On September 25, 1618 he made his first vows. Berchmans was sent to Antwerp to begin the study of philosophy. Remaining there only a few weeks, he set out for Rome, where he was to continue the same study. After journeying three hundred leagues on foot, carrying his belongings on his back, he arrived at the Roman College, where he studied for two years.
In early August 1621, John Berchmans was selected by the prefect of studies to take part in a philosophical discussion at the Greek College, which at the time was under the charge of the Dominicans. John opened the discussion with great clarity and profoundness, but on returning to his own college he was seized with the "Roman fever". Inflammation of the lungs set in and his strength rapidly gave way and he died of dysentery on the 13th of August.
John Berchmans was declared Blessed in 1865, and was canonized in 1888. The miracle that led to his canonization happened at the Academy of the Sacred Heart in Grand Coteau, Louisiana. In 1866, just two years after the Civil War, he appeared to novice Mary Wilson. Her health was poor, but it was thought that the gentler climate of south Louisiana could be a remedy; however her health continued to decline. She could only take in liquids for about 40 days. “Being unable to speak, I said in my heart: “Lord, Thou Who seest how I suffer, if it be for your honor and glory and the salvation of my soul, I ask through the intercession of Blessed Berchmans a little relief and health. Otherwise give me patience to the end.” She went on to describe how John Berchmans then appeared to her, and she was immediately healed.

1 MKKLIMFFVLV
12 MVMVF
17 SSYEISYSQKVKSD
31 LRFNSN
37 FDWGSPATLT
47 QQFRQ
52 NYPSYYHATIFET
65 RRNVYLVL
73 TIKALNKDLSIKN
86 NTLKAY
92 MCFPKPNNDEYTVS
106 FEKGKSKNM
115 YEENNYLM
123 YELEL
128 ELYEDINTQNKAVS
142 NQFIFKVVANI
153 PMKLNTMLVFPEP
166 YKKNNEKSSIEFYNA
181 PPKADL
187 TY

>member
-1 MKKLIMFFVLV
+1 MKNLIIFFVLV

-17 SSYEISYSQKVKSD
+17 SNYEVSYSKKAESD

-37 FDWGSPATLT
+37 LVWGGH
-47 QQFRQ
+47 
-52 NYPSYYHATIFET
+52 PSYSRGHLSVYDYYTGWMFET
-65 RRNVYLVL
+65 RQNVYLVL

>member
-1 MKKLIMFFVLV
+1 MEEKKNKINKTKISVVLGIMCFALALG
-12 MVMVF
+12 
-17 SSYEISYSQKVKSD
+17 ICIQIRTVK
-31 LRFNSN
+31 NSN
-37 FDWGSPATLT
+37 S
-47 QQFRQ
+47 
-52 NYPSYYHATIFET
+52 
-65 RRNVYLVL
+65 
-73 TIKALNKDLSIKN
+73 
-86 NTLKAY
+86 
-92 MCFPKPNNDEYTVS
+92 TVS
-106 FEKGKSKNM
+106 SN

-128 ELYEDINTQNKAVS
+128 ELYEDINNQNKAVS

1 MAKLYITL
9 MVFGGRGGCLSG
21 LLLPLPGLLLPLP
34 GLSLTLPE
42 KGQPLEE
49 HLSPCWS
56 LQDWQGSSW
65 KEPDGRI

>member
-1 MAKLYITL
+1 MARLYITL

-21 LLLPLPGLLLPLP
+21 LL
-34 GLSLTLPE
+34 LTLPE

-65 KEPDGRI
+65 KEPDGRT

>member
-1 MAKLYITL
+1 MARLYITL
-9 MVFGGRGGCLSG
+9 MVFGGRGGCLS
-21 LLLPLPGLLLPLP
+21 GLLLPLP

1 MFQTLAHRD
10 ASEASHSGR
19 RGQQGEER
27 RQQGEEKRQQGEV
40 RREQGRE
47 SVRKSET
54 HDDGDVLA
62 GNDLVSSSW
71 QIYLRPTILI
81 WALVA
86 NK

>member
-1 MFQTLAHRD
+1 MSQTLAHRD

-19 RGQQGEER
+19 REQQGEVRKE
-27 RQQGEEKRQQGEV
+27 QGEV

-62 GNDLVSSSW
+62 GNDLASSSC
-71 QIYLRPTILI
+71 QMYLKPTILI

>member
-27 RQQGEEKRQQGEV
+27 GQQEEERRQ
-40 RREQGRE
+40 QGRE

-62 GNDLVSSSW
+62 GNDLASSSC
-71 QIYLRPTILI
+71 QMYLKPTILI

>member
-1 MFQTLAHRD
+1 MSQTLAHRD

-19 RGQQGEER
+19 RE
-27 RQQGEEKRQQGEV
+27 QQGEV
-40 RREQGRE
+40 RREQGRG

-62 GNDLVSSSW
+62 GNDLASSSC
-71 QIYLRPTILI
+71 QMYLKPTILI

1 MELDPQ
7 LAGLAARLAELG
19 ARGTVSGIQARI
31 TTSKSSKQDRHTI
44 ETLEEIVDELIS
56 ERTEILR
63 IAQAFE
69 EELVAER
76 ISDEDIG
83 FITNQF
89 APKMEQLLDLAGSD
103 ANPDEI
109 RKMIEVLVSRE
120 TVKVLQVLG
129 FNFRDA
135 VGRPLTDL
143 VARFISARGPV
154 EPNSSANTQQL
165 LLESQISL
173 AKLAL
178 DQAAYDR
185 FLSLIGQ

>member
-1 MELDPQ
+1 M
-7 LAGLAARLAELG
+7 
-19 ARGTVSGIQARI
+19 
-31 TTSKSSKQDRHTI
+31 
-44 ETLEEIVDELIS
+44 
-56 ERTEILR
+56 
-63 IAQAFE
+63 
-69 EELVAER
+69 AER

When the Academy opened a boys division in 2006, it was named St. John Berchmans School. It is the only shrine at the exact location of a confirmed miracle in the United States.
General Behavior At Mass
The role of the altar server is to assist the priest and the whole community in the celebration of the Mass. Posture and attitude are very important. During the Mass all eyes are watching everything that takes place on the sanctuary and in the altar area. Even if you are seated behind the priests or the ambo (lectern), assume that someone can see you and your behavior. If your behavior is not good, then others will see it and it will distract from the Mass.
Here are general guidelines to remember when serving as an altar server.
If you feel sick or like you will pass out, please quickly, quietly, and respectfully leave the altar area and go to the sacristy. If you are sick, please do not go to the bathroom if you can. It is much farther away and much harder to help you if you go there.
If you have a bathroom emergency, please quickly, quietly, and respectfully leave the altar area and go to the bathroom. Return as soon as possible with the same respect as you left.
Cleaning of the Sacristy
Once everything is cleared from the sanctuary and the candles are extinguished, you may remove your server albs.
Please be considerate towards the servers who are coming after you and hang up your alb. Make sure that it is hung well. Also make sure that the alb is snapped correctly so that it does not fall off the hanger and get wrinkled.
Cleaning of the Church
If you are able to help for a few more minutes, servers are asked to help clean the pews at the end of each Mass. To do this go through the pews and make sure that all books in the pews have the binding faced up.
There should be two hymn books in each book holder.
Any extra bulletins should be gathered and returned to the tables in the back of Church.
Any trash should be thrown away.
Any personal items left behind should be brought to the Sacristy.
Thank you for answering God’s call to serve at Mass.